Himself, yes. Dan Shaughnessy. Who did you think I was talking about?
The calamity to which I refer is the sudden departure of Red Sox general manager Theo Epstein, who dealed the Red Sox to one World Series win, and might have had another this year if his erstwhile blue-chip closer, Keith Foulke, had been more than shadow of his former self. (Foulke just wasn't effective --- and to make a long story short, the ripple effects of his failure sunk the rest of the bullpen).
As of last Friday, everyone involved thought Theo and the rest of Red Sox management --- most notably Red Sox President Larry Lucchino --- were pretty close to a deal to renew his contract. Then, on Sunday, a Shaughnessy column appeared, loaded with Red Sox front-office gossip, thoroughly slanted against Theo. On Monday, he was cleaning out his office. And his public statements have made plain that money was no longer the issue (the Red Sox had nearly doubled their initial offer); he was just sick of the backstabbing around the office.
The problems seem to center around the relationship between Theo and Lucchino. Lucchino seems to be prone to problematic relationships. In part that's because of his habit of meddling with the work of subordinates, like his cancellation of a trade with the Rockies that Theo had already agreed to earlier this year, infuriating them. And in part it's because of his habit of sliming other people in the press. Earlier this year, he was complaining about the work habits of Manny Ramirez to the media. (Maybe it's something in the water here; there were similar complaints about Ted Williams, who was never traded --- and Babe Ruth, who, of course, was). Gee, do you think that helped Theo, who was actually trying to arrange a trade at the time that Lucchino was talking down the goods? In any case, this has been going on a good long time. The reason that the Red Sox wound up with Theo the Boy Wonder (he was not even 30) as GM was because at least two more experienced candidates didn't want to put up with Lucchino.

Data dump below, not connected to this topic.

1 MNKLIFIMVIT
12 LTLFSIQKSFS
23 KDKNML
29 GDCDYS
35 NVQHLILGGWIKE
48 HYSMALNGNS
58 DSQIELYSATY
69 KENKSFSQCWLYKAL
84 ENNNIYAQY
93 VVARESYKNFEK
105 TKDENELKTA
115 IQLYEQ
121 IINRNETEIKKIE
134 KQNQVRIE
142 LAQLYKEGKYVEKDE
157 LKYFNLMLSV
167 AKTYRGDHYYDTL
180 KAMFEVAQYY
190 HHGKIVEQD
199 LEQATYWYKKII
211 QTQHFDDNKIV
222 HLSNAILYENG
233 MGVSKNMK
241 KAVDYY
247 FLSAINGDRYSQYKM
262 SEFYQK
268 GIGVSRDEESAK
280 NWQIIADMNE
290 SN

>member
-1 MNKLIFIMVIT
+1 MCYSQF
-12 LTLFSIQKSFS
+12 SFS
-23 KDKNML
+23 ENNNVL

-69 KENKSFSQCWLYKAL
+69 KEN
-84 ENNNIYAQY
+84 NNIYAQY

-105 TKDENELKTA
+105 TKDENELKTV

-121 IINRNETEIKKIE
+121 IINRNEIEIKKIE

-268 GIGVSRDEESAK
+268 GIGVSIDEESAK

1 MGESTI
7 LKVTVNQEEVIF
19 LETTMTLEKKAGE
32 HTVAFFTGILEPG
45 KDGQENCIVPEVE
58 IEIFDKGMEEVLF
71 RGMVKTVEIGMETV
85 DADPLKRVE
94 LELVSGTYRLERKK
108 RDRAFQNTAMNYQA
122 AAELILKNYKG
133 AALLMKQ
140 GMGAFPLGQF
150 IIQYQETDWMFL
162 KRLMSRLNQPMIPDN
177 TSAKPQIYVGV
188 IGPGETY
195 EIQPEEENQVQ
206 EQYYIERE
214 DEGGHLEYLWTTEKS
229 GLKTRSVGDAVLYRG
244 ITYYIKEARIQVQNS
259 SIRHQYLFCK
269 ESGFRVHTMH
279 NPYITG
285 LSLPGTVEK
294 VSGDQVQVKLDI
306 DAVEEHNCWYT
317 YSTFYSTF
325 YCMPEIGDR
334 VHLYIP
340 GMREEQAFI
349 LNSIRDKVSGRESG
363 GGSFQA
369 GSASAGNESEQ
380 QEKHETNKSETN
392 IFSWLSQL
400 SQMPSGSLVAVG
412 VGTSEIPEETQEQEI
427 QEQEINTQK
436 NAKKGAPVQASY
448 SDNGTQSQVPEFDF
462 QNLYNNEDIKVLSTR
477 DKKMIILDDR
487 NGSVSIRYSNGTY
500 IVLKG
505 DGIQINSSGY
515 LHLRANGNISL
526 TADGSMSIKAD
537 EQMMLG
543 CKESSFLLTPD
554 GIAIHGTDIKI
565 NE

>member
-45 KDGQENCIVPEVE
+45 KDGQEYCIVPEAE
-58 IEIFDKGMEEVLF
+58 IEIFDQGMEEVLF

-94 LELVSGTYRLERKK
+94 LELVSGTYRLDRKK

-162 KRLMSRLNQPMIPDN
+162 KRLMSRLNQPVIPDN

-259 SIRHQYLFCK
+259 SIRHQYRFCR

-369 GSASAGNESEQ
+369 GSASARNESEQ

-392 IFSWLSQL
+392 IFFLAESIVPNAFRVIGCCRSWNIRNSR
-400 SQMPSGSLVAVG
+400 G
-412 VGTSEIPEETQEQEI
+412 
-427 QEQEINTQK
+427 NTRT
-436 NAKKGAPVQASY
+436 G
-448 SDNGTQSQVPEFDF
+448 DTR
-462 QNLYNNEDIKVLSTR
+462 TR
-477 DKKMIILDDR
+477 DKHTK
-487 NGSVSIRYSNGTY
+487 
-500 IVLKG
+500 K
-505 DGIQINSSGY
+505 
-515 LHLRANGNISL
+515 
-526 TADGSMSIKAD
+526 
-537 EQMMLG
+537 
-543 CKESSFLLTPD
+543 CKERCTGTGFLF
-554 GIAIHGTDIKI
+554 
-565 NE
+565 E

Which brings me to the column, and to Shaughnessy. Shaughnessy has built up his own career on tearing down the team. The "Curse of the Bambino" was, quite literally, something he made up --- and then dined out on for decades. But it's one thing to gloat at the team's public misfortunes. Now, by relaying skewed accounts of internal gossip, particularly concerning the Colorado trade (reporting as fact Lucchino's absurd claim that he was doing Theo's bidding in killing the deal), he's made himself part of the story --- and his subsequent, "what, me worry" denial of his own role is getting skewered all over town.
A few weeks ago, Matt Yglesias was attacked all over the liberal blogsphere for using sports metaphors in a post which argued that the invasion of Iraq was a bad idea to begin with. (Though strangely, a lot of the Matt's overly offensensitive attackers didn't seem to have read far enough into the thing to realize that on substantive points, he agreed with them). Well, I'll say this much for sports metaphors: if they can get Judith Miller roasted on a public spit, I'm all for it.